We conducted searches in PubMed, the World Health Organization database of drugs, the websites of drug regulatory authorities, and selected full texts, and we hand searched references in retrieved documents. We included anti-obesity medications that were withdrawn between 1950 and December 2015 and assessed the levels of evidence used for making withdrawal decisions using the Oxford Centre for Evidence-Based Medicine criteria.


We identified 25 anti-obesity medications withdrawn between 1964 and 2009; 23 of these were centrally acting, via monoamine neurotransmitters. Case reports were cited as evidence for withdrawal in 80% of instances. Psychiatric disturbances, cardiotoxicity (mainly attributable to re-uptake inhibitors), and drug abuse or dependence (mainly attributable to neurotransmitter releasing agents) together accounted for 83% of withdrawals. Deaths were reportedly associated with seven products (28%). In almost half of the cases, the withdrawals occurred within 2 years of the first report of an adverse reaction.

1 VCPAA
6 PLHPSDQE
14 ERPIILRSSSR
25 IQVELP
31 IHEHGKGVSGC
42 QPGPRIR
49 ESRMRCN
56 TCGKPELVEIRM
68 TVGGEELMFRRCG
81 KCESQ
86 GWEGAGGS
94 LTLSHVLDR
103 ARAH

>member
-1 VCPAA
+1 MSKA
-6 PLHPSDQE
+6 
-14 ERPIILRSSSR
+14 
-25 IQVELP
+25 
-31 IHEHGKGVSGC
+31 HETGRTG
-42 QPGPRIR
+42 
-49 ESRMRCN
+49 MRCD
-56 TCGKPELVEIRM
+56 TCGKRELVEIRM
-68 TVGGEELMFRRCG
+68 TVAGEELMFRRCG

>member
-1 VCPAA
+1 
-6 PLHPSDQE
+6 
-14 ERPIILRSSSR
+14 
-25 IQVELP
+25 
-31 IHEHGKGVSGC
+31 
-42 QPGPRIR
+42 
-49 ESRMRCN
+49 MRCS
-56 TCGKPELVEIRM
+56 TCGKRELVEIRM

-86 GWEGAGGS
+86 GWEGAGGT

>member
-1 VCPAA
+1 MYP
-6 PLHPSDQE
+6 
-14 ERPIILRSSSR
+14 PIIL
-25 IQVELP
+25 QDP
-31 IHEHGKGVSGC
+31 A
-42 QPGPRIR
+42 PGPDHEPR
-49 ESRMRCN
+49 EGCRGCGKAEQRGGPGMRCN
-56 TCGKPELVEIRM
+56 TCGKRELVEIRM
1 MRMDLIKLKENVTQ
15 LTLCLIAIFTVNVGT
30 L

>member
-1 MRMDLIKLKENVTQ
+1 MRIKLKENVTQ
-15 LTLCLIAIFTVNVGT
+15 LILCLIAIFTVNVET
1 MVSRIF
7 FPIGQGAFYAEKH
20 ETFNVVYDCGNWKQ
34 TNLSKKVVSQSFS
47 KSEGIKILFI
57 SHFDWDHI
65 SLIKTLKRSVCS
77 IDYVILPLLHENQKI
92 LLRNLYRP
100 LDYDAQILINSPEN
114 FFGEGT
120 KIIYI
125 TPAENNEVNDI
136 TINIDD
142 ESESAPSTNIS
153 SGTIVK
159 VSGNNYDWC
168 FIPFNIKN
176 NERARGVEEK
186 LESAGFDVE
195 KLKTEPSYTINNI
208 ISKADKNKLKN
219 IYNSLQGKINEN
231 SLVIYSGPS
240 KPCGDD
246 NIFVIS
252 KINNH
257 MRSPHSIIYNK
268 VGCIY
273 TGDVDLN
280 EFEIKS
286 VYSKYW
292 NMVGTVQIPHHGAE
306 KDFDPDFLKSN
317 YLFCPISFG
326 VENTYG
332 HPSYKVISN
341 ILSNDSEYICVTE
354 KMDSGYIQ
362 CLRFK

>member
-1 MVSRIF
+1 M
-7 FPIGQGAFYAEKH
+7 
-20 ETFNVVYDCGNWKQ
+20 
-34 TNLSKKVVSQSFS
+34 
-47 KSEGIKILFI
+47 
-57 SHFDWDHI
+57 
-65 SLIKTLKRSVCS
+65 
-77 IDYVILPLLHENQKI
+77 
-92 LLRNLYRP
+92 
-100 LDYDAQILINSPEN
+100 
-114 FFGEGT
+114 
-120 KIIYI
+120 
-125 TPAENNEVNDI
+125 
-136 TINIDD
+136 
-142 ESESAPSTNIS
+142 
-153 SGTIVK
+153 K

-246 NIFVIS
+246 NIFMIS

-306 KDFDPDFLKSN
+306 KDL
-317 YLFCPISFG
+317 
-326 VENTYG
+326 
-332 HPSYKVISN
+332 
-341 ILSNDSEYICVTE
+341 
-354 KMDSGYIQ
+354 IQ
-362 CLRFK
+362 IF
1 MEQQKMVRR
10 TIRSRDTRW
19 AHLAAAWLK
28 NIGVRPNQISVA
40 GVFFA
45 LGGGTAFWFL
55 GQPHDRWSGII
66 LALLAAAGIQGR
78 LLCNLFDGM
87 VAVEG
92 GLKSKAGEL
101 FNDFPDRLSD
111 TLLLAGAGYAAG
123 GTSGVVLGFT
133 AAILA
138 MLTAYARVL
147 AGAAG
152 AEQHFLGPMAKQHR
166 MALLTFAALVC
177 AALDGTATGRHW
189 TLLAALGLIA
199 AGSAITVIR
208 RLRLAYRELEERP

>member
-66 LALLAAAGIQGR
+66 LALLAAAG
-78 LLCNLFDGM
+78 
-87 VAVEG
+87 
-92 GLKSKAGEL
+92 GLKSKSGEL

Most of the drugs that affect monoamine neurotransmitters licensed for the treatment of obesity over the past 65 years have been withdrawn because of adverse reactions. The reasons for withdrawal raise concerns about the wisdom of using pharmacological agents that target monoamine neurotransmitters in managing obesity. Greater transparency in the assessment of harms from anti-obesity medications is therefore warranted.